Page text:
The slopes on Germany’s highest mountain are opened recently. In a country where a second wave of coronavirus infections is surging, ski officials are responding with strict rules to avoid an outbreak at their resorts.
On Nov 13, the first skiers arrived on the slops of the Zugspitze mountain and were welcomed by a host of strict pandemic rules and restrictions.
The local ski authorities, the Bayerische Zugspitzbahn, have outlined a more refined version of what some skiers may have encountered during summer skiing on the mountain’s high slopes.
Everyone – except children up to the age of six – has to wear masks when riding the ski lift - whether inside a cable car or outside on a chair lift or a so-called drag lift.
Once they hit the slopes, however, winter sports enthusiasts will be able to ski without a face mask - unless it’s cosier with the mask on.
However, they must always keep at least 1.5m distance from other skiers, which can be tricky when overtaking.
The guidelines should give a sense of ski trips on any slope during the pandemic, and most ski resorts in Europe are aiming to start operations in December with similar rules: compulsory face masks, social distancing and, if possible, cashless payment.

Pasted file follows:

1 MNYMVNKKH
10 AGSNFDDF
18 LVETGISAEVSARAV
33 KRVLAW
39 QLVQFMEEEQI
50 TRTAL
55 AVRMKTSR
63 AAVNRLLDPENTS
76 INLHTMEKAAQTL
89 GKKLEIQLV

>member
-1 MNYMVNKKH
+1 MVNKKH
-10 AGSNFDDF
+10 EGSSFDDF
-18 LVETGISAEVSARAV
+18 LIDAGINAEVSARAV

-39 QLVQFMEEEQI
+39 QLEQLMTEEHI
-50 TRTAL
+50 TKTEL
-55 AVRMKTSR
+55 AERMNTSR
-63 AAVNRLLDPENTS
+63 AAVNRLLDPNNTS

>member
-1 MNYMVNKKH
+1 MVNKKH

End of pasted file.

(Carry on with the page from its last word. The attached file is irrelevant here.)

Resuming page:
However experts believe the risk is not from open air skiing but moments in between when skiers head inside for warmth.
One of Europe’s earliest outbreaks of the novel coronavirus was believed to have come from the nightlife at the Isghl ski resort in Austria.
Isghl, a traditional destination for skiing and party holidays for travellers far and wide, now says it is offering a free multifunctional scarf that doubles as a "filtering facepiece (FFP)".
The resort is also limiting the number of people in chairlifts and mountain restaurants and keeping guests distanced in seating areas.
Officials on the slopes in the US ski state of Colorado meanwhile have been issuing similar guidelines, urging face mask and reconfiguring mountain restaurants for social distancing.
The first snow has already fallen on Germany’s highest mountain with a peak of just under 3,000m.
Skiers and snowboarders will be making their first descents on snow from last year: At the end of last season, the Zugspitze Railway had created snow depots which now serve as a base.
Operators in Germany say they are optimistic that the season will run as planned, despite an alarming second wave of infections across Europe in October. – dpa
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